MR.SPURGEON’ S WORKS VALUED.—” A woman said she thought Mr. Spurgeon’s ‘ Morning by Morning’ and ‘ Evening by Evening’ were dear at the time she bought them:, but she had derived great blessing from them that money could not buy, and would not now be without them. She belongs to the Church of England. Another said, ‘That last book you sold me is the nicest book I ever bought; I get great help from it.’ This was Mr. Spurgeon’s ‘ Morning by Morning. “I find the ‘Prince of the House of David’ spoken of very highly very often, also Mr. Spurgeon’s Sermons. “A woman at a lone house said the other day, ‘We are so glad to see you, to bring us books and speak to us, for no one else comes to us.’ “Another said, ‘I wish you would bring me, when you come again, one of your monthly books, as my daughter is so fond of reading ‘ Bow Bells,’ and I want to break her of it.’ “Mrs. A. of M. says that she has received much blessing through ‘Waymarks to Wanderers.’ Mrs. T. at T., who said she was so full of doubt and fears, has been enabled to place her whole trust in God through reading some poetry in ‘ The British ‘Workwoman.’ Mr. D. of F. speaks to me of Mr. Spurgeon’s ‘ Present Truth’ as being the means, in God’s hands, of doing him a lot of good. Mr. B. of F. tells me that the book that he bought of me has been made a great blessing among his family. I could mention other similar cases through either the book sold, the word spoken, or the prayer offered. “Offered on sale to a lady ‘ Present Truth’ big C. H. Spurgeon. “Yes,’ she says, ‘I must have that for I am very anxious 1:0 be right, and all Mr. Spurgeon’s works help me very much. Bring me another of his Farm Sermons to lend out.’ I believe she has been saved by Christ through reading Mr. Spurgeon’s works.”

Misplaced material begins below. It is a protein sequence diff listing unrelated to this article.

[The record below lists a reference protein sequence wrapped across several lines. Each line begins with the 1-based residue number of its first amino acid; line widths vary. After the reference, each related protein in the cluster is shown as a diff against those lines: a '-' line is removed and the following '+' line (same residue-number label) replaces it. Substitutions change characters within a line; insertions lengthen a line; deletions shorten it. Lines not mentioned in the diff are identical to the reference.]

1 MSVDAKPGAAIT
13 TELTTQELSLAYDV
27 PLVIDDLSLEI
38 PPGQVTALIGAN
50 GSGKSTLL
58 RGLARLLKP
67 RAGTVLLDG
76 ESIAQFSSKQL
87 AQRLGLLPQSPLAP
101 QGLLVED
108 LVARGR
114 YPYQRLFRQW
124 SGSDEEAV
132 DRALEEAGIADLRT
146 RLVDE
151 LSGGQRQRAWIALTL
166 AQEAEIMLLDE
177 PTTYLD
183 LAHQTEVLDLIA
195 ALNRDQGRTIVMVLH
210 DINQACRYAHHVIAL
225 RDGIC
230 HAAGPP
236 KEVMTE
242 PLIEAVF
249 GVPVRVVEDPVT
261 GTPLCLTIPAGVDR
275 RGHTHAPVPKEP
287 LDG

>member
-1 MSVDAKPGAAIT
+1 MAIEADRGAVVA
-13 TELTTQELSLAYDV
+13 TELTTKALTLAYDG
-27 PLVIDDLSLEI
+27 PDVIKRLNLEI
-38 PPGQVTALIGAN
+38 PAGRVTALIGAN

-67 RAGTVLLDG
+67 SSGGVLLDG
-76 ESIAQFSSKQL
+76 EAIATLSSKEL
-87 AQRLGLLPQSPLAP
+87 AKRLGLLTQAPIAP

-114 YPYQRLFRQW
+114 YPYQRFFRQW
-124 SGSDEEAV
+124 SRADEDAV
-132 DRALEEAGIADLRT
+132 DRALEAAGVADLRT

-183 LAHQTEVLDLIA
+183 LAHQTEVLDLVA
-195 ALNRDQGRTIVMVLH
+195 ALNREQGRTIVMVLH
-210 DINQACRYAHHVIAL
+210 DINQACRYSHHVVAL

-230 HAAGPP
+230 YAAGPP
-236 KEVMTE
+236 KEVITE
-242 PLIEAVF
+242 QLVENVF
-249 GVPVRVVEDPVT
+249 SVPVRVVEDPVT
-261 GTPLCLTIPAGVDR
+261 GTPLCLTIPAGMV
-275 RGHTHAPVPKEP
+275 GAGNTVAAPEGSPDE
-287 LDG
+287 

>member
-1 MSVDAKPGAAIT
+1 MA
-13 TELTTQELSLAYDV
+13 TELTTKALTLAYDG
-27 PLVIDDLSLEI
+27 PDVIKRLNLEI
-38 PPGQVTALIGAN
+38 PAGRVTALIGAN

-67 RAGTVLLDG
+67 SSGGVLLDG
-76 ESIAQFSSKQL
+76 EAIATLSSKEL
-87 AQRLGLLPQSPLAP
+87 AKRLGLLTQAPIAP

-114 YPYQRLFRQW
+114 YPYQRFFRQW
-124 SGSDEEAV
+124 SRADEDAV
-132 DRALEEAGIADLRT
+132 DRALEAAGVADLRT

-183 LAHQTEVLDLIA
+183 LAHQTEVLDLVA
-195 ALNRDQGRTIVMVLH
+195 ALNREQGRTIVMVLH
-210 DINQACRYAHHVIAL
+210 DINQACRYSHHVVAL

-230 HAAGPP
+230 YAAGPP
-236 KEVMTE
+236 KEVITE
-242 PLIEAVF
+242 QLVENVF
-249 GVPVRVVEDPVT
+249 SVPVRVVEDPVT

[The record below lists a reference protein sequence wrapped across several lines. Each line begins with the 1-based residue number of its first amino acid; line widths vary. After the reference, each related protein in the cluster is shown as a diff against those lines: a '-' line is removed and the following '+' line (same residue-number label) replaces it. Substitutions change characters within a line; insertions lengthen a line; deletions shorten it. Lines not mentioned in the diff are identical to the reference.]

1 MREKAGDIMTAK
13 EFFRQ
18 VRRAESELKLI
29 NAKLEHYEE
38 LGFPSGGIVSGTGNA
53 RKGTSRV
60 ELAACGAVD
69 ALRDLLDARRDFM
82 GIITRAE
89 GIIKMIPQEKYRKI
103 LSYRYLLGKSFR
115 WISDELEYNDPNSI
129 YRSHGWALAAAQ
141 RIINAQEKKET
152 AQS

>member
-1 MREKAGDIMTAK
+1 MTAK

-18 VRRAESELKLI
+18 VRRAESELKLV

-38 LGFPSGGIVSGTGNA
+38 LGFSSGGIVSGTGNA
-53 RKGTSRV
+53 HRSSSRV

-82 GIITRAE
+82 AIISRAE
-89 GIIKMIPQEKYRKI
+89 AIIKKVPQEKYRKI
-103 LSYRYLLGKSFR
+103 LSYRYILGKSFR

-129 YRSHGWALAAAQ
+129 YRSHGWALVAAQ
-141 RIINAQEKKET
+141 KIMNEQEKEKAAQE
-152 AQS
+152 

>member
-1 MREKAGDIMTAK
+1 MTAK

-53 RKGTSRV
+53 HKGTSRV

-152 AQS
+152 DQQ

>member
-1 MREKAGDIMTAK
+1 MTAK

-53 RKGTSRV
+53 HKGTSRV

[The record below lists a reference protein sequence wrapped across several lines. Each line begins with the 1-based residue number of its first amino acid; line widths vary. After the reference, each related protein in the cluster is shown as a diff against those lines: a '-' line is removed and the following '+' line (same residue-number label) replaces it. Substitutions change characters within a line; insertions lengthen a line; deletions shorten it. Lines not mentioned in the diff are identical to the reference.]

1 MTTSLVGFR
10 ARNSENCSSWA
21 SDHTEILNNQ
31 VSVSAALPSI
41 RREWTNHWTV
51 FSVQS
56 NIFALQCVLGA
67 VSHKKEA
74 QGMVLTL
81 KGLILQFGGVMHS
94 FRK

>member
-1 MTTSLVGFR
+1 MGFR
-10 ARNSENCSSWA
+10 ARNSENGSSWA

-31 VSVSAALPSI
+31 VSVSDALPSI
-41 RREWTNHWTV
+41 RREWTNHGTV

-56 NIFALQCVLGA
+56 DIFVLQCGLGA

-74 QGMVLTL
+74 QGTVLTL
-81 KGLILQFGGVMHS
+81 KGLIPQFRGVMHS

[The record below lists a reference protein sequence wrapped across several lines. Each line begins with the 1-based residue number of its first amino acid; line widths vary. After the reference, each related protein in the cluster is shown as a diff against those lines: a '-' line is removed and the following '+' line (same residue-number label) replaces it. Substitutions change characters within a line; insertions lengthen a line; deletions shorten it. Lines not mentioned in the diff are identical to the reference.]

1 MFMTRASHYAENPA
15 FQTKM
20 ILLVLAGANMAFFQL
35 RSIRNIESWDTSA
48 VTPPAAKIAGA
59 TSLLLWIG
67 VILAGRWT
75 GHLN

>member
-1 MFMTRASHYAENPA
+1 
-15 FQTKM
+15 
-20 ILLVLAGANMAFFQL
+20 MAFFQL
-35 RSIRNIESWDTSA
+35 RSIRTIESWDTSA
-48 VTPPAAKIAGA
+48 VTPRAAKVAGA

AFAMILY CONVERTED. — “ I called upon a woman whose son had a broken leg, caused by his uncle throwing him over a hedge. I sat Clown and read part of a book, entitled, ‘Her Benny.’ The woman began to cry, and after reading a bit farther, she told me to sell her the book, and I did so. I called on her again; she expressed great joy at seeing me, and said that her husband had signed the pledge, given his heart to God, with herself and her daughter, aged 19 years; saying, ‘God bless those two little children whose lives they had read in that nice book called ‘Her Benny.’”

    READING LEADS TO INQUIRY.— I am glad to tell you that ‘ A Peep behind the Scenes’ and 6 A Child of Jesus’ have been blessed by God, and the means of causing three people, all living in one of the rounds I travel, to inquire about their souls’ salvation. One woman, with her husband, had been accustomed to spend her Sundays in reading ‘The Family Herald,’ etc., but who, being persuaded to purchase ‘A Peep-behind the Scenes,’ and reading it, was aroused, and led to the house of God; the preaching of His Word was blessed to her soul, and glad at heart am I to tell you both she and her husband have been brought out of darkness into God’s marvelous light, and although they have left the neighborhood, yet I keep hearing from them. The last letter was as follows, which was written to a Christian friend : — ‘ Tell Mr. W. my husband and I now spend our Sundays in reading God’s Holy Word, ‘A Peep behind the Scenes,’ and attending God’s house. Tell him how thankful we are he ever called at our house and persuaded us to purchase that book.’”